The important decisions a pilot has to make don’t all occur in the air
Everyone who takes on a pilot in command role has decisions to make. Ultimately, that is the skill that defines a truly competent pilot: the ability to crunch the numbers, digest a wide assortment of information, and make a good decision. Sometimes those decisions come easily. Sometimes they are somewhat harder to make. Either way, like it or not, peer pressure or other outside influences can occasionally throw us a curve at exactly the time we need it least.
If good decision making is a core requirement of a good pilot, then getting to the root of any problem is a skill that deserves development. Aviation is generally perceived as complex, and it is the appearance of complexity that can turn an otherwise simple decision into a real head scratcher. From Bernoulli’s Principle to the inner workings of an internal combustion engine, pilots have to learn to simplify the complex and get to the inner workings of their problems. While the uninitiated might find the sound of a stall warning horn to be disquieting, and the buffet before a stall to be truly worrisome, a good pilot knows to simply lower the nose a tad and bump the throttle up slightly, and the problem is resolved. Similarly, a rough-running engine that results in an rpm drop might worry an observant passenger. But if the pilot recognizes the high humidity of a summer evening and connects the dots to arrive at the conclusion that carburetor ice is the culprit, the solution is as simple as applying carburetor heat and waiting for the obstruction to clear.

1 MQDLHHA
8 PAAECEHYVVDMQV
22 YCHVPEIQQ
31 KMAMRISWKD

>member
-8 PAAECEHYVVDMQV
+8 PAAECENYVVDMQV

The important decisions a pilot has to make don’t all occur in the air, however. There are many opportunities to prevent an issue from even becoming a problem, provided the tell-tale signs of trouble are recognized while you’re still on the ground. Sometimes not flying is the best decision you can make. As an example, being able to differentiate between stratus clouds that will do no more than potentially present you with drizzle and a cumulonimbus monster that has the potential to rip your tail off and fling you into the dirt, is the sort of insight that can allow pilots to make a good decision about whether or not they should go flying today.
Consider this real-life scenario to see how a simple decision can become a difficult decision, and why it is important a PIC knows on which side to err.